I make a living supporting and delivering services around open-source software. I run paid support for a WordPress plugin that allows webmasters to optimize their site against web performance best practices (which matter for various reasons, not the least of which is the fact that Google announced page speed as a ranking factor in 2009). You could call me a web performance engineer or hosting engineer if you wanted to be technical.
Zooming out a bit, I’m a Partner at a SaaS company and we spend a lot of time thinking about how to add the maximum amount of value to a non-technical user base while empowering engineers and developers to solve problems for their clients.
When someone asks me what I do, I typically explain that I make websites faster (along with a couple supplementary sentences that I tweak based on my understanding of the listener’s technical background, if any). On several occasions, the reaction I get is about how I explain what I do rather than my actual job.
This is interesting to me because I’ve spent a lot of time refining how to explain what it is that I do for a living. And I have a lot of practice, since I’ve been the only “technical” person in my peer group for quite some time.
Let me explain.
My first job out of college was as a Consulting Analyst with Accenture. Most people think this means that I was a spreadsheet jockey (management/strategy consultant) so I explain that I was an IT-flavored Consultant. I further unpack that by saying that I customized and implemented content management systems for large companies. If I was talking to someone within the company, I’d let them know that I was aligned to the Systems Integration and Technology division in the Information Management group. Madness.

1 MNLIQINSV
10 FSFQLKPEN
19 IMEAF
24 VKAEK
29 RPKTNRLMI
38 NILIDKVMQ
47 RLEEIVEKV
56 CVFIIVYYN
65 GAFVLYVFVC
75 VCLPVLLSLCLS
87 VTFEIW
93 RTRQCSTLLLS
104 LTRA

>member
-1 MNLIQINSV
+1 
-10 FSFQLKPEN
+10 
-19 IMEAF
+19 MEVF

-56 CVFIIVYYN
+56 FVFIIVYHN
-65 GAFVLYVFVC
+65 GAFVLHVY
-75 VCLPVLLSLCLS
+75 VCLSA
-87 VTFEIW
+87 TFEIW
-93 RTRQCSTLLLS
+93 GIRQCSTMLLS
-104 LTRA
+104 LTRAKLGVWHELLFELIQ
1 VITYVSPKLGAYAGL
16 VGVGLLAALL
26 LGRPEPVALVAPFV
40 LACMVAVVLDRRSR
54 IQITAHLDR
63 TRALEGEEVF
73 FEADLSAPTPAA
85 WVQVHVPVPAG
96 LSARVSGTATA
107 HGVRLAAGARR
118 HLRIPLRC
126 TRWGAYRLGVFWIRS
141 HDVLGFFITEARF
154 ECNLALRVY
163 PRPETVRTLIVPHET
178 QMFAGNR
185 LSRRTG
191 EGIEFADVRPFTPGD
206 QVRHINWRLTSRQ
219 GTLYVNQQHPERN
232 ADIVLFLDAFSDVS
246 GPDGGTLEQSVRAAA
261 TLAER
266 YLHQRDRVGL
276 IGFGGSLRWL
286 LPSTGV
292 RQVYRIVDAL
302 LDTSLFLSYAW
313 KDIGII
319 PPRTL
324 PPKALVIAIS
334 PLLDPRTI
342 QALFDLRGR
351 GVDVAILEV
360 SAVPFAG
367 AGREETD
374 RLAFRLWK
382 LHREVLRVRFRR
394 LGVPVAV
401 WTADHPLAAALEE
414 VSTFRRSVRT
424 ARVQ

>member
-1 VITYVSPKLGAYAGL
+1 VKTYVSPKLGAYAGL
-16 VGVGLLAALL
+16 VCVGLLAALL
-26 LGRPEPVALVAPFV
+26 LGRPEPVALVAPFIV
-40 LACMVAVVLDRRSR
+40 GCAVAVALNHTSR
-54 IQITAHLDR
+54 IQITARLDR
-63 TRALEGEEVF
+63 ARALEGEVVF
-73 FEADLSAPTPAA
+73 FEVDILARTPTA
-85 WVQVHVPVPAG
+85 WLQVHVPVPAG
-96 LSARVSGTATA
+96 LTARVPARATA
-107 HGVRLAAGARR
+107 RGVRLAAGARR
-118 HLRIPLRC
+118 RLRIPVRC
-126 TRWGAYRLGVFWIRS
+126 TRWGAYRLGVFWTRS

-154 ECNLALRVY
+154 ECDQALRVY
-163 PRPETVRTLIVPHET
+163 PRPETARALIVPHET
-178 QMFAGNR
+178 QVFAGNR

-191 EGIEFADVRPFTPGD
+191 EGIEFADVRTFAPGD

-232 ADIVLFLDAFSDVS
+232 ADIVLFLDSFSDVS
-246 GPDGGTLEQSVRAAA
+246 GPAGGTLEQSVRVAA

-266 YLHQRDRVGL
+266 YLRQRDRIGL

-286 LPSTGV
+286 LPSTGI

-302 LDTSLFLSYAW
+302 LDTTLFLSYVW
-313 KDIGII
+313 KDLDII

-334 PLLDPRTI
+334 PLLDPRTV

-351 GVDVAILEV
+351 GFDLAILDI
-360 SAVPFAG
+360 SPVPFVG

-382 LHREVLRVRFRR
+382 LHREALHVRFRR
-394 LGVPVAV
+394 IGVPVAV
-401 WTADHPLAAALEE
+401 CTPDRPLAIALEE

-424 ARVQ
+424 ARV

When I wanted to secure more speaking engagements, I spent some time thinking about how to describe myself and the things that I spoke about. I emailed a dozen or so of my trusted advisors and got some great feedback on how to talk about the value that I provide and the nature of my work. Clay went so far as to share his template for a short, medium-length, and full-length bio which was super useful. [This is not surprising if you know Clay, he’s a mensch of the highest order.]
I iterated on this feedback and produced a bio that I was happy with. I actually locked in two speaking gigs on the same day following this work. [Insert joke about The Secret] This work also made it easy to do a content overhaul on the key pages of this site since there was a narrative and focus that I could build on top of.
What I’ve learned is that there’s value in spending time talking about the things you want people to understand. Ultimately we have little control over how we’re perceived in the mind of others, but we do have control over how clear the signal is that we’re sending out.
Authors serious about making an impact will share versions of their stories with others. Marketers focused on making online sales will A/B test ads and run small campaigns to gather data. Guys trying to pick up women in bars and clubs will gauge women’s reactions to the fanciful tales they tell and make adjustments accordingly.
If you want to be better understood and received, don’t live in a vacuum.
Let’s hear it.